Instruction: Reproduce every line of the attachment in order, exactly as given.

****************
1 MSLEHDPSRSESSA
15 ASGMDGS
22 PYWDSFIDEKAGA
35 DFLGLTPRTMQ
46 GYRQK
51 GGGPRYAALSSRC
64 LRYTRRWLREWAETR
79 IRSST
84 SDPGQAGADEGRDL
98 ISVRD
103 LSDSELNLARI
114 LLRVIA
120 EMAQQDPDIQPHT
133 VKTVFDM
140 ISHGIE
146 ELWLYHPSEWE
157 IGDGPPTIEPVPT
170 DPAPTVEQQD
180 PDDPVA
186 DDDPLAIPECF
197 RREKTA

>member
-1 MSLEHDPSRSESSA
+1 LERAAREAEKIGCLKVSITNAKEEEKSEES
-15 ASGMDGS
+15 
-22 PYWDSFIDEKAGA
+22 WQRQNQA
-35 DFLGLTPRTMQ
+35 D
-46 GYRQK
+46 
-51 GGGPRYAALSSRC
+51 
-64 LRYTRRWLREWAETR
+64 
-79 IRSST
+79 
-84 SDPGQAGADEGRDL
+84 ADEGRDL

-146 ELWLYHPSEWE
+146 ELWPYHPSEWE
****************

1 MSLEHDPSRSESSA
15 ASGMDGS
22 PYWDSFIDEKAGA
35 DFLGLTPRTMQ
46 GYRQK
51 GGGPRYAALSSRC
64 LRYTRRWLREWAETR
79 IRSST
84 SDPGQAGADEGRDL
98 ISVRD
103 LSDSELNLARI
114 LLRVIA
120 EMAQQDPDIQPHT
133 VKTVFDM
140 ISHGIE
146 ELWLYHPSEWE
157 IGDGPPTIEPVPT
170 DPAPTVEQQD
180 PDDPVA
186 DDDPLAIPECF
197 RREKTA

>member
-1 MSLEHDPSRSESSA
+1 LERAAREAEKIGCLKVSITNAKEEEKSEES
-15 ASGMDGS
+15 
-22 PYWDSFIDEKAGA
+22 WQRQNQA
-35 DFLGLTPRTMQ
+35 D
-46 GYRQK
+46 
-51 GGGPRYAALSSRC
+51 
-64 LRYTRRWLREWAETR
+64 
-79 IRSST
+79 
-84 SDPGQAGADEGRDL
+84 ADEGRDL

-146 ELWLYHPSEWE
+146 ELWPYHPSEWE